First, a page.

Jesus has a special place in His heart for those who are most vulnerable in this world. In our day, and throughout history, children who are born in poverty and are without family are particularly vulnerable to the injustices of this world. The church, when it is at its best, has been characterized by how we care for those who are considered the least in the eyes of the world. What if we were known for how we loved the most vulnerable? What if we became a community that led in orphan care, foster care, and adoption? —John Parker, Lead Pastor
Stories of Adoption
Most vulnerable or orphaned children have some family who love them and want to provide for them. For these children, adoption is not necessarily the ideal. Instead, partnering with the family to stabilize their environment is a huge blessing. A small monthly donation gives opportunities for the world’s poorest children, providing for their physical, educational, medical, and spiritual needs. For more information regarding child sponsorship, click below for a list of organizations and frequently asked questions.
Foster care is temporary placement of children into surrogate families because of crisis within the their home. Foster parents and families are needed to provide safe, nurturing, stable environments, in the hopes that these children will one day be reunited with their families. For more information about foster care, click below for a list of organizations and frequently asked questions.
For more information about domestic adoption—the permanent placement of an infant or child born in the US—click below for a list of organizations and frequently asked questions.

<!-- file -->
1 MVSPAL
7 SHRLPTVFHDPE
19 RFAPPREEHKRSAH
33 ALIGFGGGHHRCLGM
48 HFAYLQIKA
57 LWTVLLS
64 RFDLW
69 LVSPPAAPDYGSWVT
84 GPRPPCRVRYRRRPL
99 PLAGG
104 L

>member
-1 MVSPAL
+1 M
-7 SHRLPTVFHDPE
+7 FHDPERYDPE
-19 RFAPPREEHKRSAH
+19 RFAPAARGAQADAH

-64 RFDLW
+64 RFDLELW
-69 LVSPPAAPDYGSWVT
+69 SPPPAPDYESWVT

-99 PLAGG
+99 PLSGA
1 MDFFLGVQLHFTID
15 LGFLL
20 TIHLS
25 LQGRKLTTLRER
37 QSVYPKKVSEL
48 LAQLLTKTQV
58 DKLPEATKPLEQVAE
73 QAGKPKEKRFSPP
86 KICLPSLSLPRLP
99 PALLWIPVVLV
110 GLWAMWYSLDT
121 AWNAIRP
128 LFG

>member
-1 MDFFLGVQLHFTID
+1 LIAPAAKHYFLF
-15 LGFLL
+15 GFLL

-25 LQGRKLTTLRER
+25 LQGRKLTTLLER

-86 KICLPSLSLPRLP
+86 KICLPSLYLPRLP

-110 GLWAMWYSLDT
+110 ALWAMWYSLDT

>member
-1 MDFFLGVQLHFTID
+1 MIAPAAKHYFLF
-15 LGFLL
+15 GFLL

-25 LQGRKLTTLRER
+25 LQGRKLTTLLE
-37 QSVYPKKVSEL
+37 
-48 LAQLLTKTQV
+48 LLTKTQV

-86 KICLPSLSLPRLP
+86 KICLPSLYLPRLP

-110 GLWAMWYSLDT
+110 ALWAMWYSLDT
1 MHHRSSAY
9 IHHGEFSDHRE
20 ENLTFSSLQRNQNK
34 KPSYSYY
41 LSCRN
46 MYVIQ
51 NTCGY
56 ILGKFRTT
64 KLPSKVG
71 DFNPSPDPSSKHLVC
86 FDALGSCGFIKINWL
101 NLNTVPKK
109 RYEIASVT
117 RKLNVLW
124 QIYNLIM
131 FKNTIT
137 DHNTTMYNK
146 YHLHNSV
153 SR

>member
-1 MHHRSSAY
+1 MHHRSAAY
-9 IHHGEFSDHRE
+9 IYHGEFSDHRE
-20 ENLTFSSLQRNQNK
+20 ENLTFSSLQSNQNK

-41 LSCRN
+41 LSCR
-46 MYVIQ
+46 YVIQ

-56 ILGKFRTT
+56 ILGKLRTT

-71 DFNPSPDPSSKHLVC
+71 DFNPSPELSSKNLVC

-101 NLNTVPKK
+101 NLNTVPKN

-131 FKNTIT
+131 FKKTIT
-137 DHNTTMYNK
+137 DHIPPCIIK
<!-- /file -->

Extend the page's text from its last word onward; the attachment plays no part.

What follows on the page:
It can be quite intimidating when beginning the adoption process to balance the building of your family and the idea of meeting a need in the world. In addition, there are always rumors of unethical adoption practices and challenging ideas about what adoptive parents should or should not be doing. Do you prioritize adopting the most statistically “needy” children or what you feel would be best or easiest for your family? These are weighty questions that every adoptive family has to ask. This is a list of resources and ideas that one adoptive family at Summit has found very helpful in sorting through the ethics of adoption.
For more information about international adoption—permanent placement of an infant or child born in another country—click below for a list of organizations and frequently asked questions.
Other Avenues to Advocacy
Identity for Children
Identity for Children works to provide children with a legal identity. Every child deserves the right to a name, a nationality, a family, to health care, to education, to property ownership, and the protection against child labor, sexual exploitation, and child trafficking.
Identity for Children provides social workers, attorneys, and other assistance to conduct the investigations and go to where the children are to facilitate the legal establishment of their identities. Through charitable contributions, in-country teams work as partners with the corresponding government officials to establish legal identities of the at-risk children that are reached.
Raising Adopted Children by Lois Melina
The Open Adoption Experience Lois Melina & Sharon Kaplan Roszia
Dear Birth Mother by Kathleen Silber & Phylis Speelin
Inside Transracial Adoption by Gail Steinberg & Beth Hall
Adopted for Life by Russell Moore
The Connected Child-Bring hope and healing to your adoptive family by Dr. Karyn Purvis